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February 19, 2008

Comments

Lisa

Interesting article and always a thought provoking discussion within Waldorf communities.

For my eldest daughter, weaning came a few months before her thrid birthday. I cannot remember when it actually happened which tells me it was most certainly the right time for her to step from beyond the cloak.

Nicky

Thank you so much for this post, I recently stopped feeding my son at the age of 3 years and 2 months, around the age of 12 to 15 months he would have quite happily walked away from it but I wasn't ready for it and then when I was ready around the age of 2 he was too attached, due to co sleeping and me been a single parent it was put in the too hard basket and therefore i have just managed to wean him and it wasn't that easy, although I haven't forced him just tried to distance myself during the times when he would want it more. Since breastfeeding stopped, he has changed, he suddenly decided it was time for toilet training, which we had been struggling with and now sleeps though the night, and is not grizzling for 'milkies' all day long. Anyway although I am not unhappy with my decision to continue to feed him, it hit home how easy it could have been earlier on. I love your blog and site.
Thanks
Nicky from New Zealand

donna

Thank you both for your comments - I am pleased to hear the experience of others!

And thank you, Nicky - glad you enjoy our work!

Nicole in South Florida

Boy am I happy for your Feb newletter!!! The timing is just perfect. We are struggling with "should we continue homeschooling" the eldest child, as well my need to wean the youngest. He will 3 in June, and co-sleeps with us (and whatever other children come during the night). But it is great to hear from others who weaned about this age successfully. Thanks.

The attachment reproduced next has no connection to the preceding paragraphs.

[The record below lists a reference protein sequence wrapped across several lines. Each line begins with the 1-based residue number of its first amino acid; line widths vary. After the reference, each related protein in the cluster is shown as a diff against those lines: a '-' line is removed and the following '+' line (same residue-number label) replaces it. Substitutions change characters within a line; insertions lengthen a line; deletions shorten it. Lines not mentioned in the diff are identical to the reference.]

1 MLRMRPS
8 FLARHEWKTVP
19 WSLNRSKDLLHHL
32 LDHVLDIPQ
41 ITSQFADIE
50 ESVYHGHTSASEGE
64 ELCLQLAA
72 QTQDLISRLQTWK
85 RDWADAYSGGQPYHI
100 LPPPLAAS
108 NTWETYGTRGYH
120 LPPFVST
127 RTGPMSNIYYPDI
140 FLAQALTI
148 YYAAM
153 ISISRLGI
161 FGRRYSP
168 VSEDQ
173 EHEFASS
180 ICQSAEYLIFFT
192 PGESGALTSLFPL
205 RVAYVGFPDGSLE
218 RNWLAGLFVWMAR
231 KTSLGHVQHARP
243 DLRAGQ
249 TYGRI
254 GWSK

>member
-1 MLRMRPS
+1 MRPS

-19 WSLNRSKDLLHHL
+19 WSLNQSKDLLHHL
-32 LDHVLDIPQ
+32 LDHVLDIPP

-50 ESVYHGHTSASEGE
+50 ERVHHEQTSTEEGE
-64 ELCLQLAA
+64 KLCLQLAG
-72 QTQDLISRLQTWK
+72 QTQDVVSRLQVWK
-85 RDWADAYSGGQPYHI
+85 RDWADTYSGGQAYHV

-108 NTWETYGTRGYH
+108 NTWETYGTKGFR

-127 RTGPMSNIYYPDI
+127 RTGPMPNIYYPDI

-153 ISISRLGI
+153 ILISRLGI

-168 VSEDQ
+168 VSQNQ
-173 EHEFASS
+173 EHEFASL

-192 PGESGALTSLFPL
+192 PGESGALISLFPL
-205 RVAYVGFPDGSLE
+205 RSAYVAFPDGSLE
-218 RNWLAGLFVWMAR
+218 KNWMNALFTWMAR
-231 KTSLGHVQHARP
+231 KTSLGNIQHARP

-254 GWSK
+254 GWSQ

Ros from New Zealand

Interesting article about breastfeeding. My 9 year old son was a month off turning three when he told he was a 'big boy now' and didn't need the breast anymore. My just 2 year old son who was premature and walked at 21 months is still wanting the breast. He also suffers from Post Traumatic Stress syndrome as a result of us being separated when he was born. He has panic attacks and is afraid of the dark. Separation Anxiety is something we are working on. I have recently been advised by someone well respected in Anthroposophical Medical circles here, that I should allow him to scream at night and that he should be in his own bedroom by now. I am still learning about this philosophy but this is not something I feel is the right thing for my son right now. He does not fall asleep on the breast and my instinct is to wait for my child to indicate to me when he is ready. Any thoughts ?

donna

Dear Ros,

I am so sorry to hear that you got advice like this..... but I am equally sorry to say that I have heard this before in some anthroposophical/Waldorf quarters.... most often from anthroposophical doctors. There are some very odd ideas about making babies "too dependent" which seems to me to smack more of out dated fearful notions of what children are than considered thoughts based on true understanding of how children develop. The need for security and to form attachments is just not arguable! And if your little fellow has had an attachment trauma then I hope you will join the rest of us who know in our heart of hearts that a little fellow like yours needs his mommy - preferably in her bed all night long. Many blessings to you as you help heal your precious boy.

Malia Lynch

You mention at the end of the article that there are pointers which people can miss. I am curious as to what those are. My daughter is 17!/2 mo, and I have the intuition that she is ready, and that she needs me to guide her. We have begun by eliminating the bedtime nurse. Now we are down to 2-4 sessions during the day, or sometimes in the early morning to return to sleep, and one still before nap time, although she hasn't been falling asleep while breastfeeding at nap for a few days. Just curious what the signs might be, thanks!

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